Talking with Students about Medical Marijuana
Data from the 2010 Ulster County Youth Development Survey showed an alarming trend whereby students feel that marijuana is less and less harmful as they progress from 7th through 12 grade. Only 22% of 12th graders who took the survey felt that there was a “moderate risk” or “great risk” from smoking marijuana. This puts our students at significant risk for marijuana use, and Ulster Prevention Council has identified this as a critical issue for 2012.
A recent discussion with several local prevention providers focused on the difficulties of discussing the harmful effects of marijuana with high school students. Often there are one or two students present in a classroom presentation who want to make a strong case for legalizing marijuana because of its perceived safe, medicinal properties.
The prevention providers discussed the importance of media literacy training. Students often do not distinguish between information found in formal research studies and information found by, say, Googling “benefits of marijuana” online. The development of critical thinking is an important task of adolescence.Adults also must be ready to listen to youth and not shut them down with a “Drugs are bad, just say no” message. Balanced, accurate information must be presented.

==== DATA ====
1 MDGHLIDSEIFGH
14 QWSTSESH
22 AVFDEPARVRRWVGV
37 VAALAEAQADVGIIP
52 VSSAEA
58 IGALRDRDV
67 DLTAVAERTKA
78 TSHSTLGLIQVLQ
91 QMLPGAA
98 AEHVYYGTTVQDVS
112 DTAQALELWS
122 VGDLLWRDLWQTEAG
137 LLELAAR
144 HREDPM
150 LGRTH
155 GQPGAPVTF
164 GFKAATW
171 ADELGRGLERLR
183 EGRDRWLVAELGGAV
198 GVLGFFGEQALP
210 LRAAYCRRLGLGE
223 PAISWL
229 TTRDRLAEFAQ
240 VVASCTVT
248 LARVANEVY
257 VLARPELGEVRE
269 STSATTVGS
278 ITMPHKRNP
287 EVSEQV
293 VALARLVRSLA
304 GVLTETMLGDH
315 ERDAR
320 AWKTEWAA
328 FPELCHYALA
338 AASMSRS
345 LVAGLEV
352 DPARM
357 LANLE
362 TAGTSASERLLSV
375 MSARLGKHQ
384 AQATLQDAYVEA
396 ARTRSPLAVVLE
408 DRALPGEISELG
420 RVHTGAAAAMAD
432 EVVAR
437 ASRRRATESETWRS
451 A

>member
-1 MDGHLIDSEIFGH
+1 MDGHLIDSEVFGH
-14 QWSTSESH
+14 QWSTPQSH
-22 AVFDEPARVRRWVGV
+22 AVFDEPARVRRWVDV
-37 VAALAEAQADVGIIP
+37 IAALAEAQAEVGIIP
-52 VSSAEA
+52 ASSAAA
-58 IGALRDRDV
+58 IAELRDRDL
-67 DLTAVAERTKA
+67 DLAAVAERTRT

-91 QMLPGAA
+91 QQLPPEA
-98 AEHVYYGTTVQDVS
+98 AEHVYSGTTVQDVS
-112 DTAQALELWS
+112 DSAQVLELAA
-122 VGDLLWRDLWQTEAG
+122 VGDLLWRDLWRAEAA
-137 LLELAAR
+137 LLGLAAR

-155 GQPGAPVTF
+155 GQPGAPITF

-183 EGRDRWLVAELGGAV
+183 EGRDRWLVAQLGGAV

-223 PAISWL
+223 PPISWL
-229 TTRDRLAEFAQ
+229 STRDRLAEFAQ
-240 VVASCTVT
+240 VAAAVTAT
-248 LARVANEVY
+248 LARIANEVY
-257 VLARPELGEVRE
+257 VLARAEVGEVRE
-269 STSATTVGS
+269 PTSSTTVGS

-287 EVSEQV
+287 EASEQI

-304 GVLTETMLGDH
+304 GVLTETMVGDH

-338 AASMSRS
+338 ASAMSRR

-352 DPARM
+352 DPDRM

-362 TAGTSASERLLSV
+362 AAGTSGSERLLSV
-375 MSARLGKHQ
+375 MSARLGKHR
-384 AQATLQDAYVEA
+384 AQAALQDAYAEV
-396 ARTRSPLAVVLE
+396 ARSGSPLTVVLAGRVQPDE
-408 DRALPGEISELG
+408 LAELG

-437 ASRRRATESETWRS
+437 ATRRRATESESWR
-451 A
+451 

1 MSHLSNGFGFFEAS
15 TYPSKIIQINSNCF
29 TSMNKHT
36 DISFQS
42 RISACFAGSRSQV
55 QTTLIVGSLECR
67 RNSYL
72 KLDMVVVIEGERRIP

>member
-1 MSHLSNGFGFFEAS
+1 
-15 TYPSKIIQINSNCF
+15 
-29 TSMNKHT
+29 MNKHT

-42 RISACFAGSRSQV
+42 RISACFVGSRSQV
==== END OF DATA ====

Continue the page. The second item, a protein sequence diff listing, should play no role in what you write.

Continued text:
However, distinctions must be made between use of non-smoked pharmaceuticals such as Marinol and Sativex by seriously ill patients and recreational use of smoked marijuana, an unstable mixture of over 400 chemicals including many toxic psychoactive chemicals. We can then quickly progress to the important discussion of the well documented risks of marijuana use by youth.
One useful website that I have used is medicalmarijuanaprocon.org. This site contains a wealth of information with appropriate citations, including synopses of 100 peer-reviewed studies on marijuana, U.S. Government reports, a listing of pharmaceutical drugs based on cannabis, polls and surveys, great quotes from leaders in the field and other helpful reference materials.